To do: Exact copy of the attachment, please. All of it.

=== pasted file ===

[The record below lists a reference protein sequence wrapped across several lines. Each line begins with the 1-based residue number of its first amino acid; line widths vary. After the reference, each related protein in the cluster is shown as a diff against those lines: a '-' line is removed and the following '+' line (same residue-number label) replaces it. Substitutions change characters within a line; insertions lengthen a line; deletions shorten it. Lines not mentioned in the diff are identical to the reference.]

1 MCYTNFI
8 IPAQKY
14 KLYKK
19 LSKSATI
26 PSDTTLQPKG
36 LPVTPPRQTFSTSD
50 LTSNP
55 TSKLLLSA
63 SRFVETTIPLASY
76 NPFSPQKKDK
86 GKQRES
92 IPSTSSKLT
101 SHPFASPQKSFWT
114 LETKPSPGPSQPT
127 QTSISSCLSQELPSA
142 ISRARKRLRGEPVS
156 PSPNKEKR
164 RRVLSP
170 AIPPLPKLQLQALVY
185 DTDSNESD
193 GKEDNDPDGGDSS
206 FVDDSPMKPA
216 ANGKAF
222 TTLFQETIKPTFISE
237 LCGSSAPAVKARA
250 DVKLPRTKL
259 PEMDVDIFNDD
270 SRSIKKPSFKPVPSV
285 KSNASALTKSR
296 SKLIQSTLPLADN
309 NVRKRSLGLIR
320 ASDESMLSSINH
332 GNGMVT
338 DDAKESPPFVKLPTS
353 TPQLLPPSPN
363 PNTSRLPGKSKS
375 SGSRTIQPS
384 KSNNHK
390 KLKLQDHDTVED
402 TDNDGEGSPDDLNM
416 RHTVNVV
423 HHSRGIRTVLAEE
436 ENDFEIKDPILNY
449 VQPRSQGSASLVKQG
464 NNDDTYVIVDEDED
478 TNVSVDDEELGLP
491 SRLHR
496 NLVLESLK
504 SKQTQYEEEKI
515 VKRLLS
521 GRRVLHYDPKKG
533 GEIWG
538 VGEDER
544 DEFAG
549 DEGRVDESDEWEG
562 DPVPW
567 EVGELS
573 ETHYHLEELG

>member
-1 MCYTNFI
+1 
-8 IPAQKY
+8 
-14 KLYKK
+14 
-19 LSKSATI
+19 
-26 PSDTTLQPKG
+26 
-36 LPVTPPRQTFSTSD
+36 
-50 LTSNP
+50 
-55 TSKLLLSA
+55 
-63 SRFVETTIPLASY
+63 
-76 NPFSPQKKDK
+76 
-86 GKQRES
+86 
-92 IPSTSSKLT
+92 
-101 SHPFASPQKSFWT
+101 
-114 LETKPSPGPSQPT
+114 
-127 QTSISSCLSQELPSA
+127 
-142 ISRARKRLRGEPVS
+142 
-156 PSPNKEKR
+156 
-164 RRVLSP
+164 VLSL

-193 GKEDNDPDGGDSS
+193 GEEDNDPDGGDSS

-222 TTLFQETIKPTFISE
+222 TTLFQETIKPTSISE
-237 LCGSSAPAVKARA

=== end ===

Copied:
[The record below lists a reference protein sequence wrapped across several lines. Each line begins with the 1-based residue number of its first amino acid; line widths vary. After the reference, each related protein in the cluster is shown as a diff against those lines: a '-' line is removed and the following '+' line (same residue-number label) replaces it. Substitutions change characters within a line; insertions lengthen a line; deletions shorten it. Lines not mentioned in the diff are identical to the reference.]

1 MCYTNFI
8 IPAQKY
14 KLYKK
19 LSKSATI
26 PSDTTLQPKG
36 LPVTPPRQTFSTSD
50 LTSNP
55 TSKLLLSA
63 SRFVETTIPLASY
76 NPFSPQKKDK
86 GKQRES
92 IPSTSSKLT
101 SHPFASPQKSFWT
114 LETKPSPGPSQPT
127 QTSISSCLSQELPSA
142 ISRARKRLRGEPVS
156 PSPNKEKR
164 RRVLSP
170 AIPPLPKLQLQALVY
185 DTDSNESD
193 GKEDNDPDGGDSS
206 FVDDSPMKPA
216 ANGKAF
222 TTLFQETIKPTFISE
237 LCGSSAPAVKARA
250 DVKLPRTKL
259 PEMDVDIFNDD
270 SRSIKKPSFKPVPSV
285 KSNASALTKSR
296 SKLIQSTLPLADN
309 NVRKRSLGLIR
320 ASDESMLSSINH
332 GNGMVT
338 DDAKESPPFVKLPTS
353 TPQLLPPSPN
363 PNTSRLPGKSKS
375 SGSRTIQPS
384 KSNNHK
390 KLKLQDHDTVED
402 TDNDGEGSPDDLNM
416 RHTVNVV
423 HHSRGIRTVLAEE
436 ENDFEIKDPILNY
449 VQPRSQGSASLVKQG
464 NNDDTYVIVDEDED
478 TNVSVDDEELGLP
491 SRLHR
496 NLVLESLK
504 SKQTQYEEEKI
515 VKRLLS
521 GRRVLHYDPKKG
533 GEIWG
538 VGEDER
544 DEFAG
549 DEGRVDESDEWEG
562 DPVPW
567 EVGELS
573 ETHYHLEELG

>member
-1 MCYTNFI
+1 
-8 IPAQKY
+8 
-14 KLYKK
+14 
-19 LSKSATI
+19 
-26 PSDTTLQPKG
+26 
-36 LPVTPPRQTFSTSD
+36 
-50 LTSNP
+50 
-55 TSKLLLSA
+55 
-63 SRFVETTIPLASY
+63 
-76 NPFSPQKKDK
+76 
-86 GKQRES
+86 
-92 IPSTSSKLT
+92 
-101 SHPFASPQKSFWT
+101 
-114 LETKPSPGPSQPT
+114 
-127 QTSISSCLSQELPSA
+127 
-142 ISRARKRLRGEPVS
+142 
-156 PSPNKEKR
+156 
-164 RRVLSP
+164 VLSL

-193 GKEDNDPDGGDSS
+193 GEEDNDPDGGDSS

-222 TTLFQETIKPTFISE
+222 TTLFQETIKPTSISE
-237 LCGSSAPAVKARA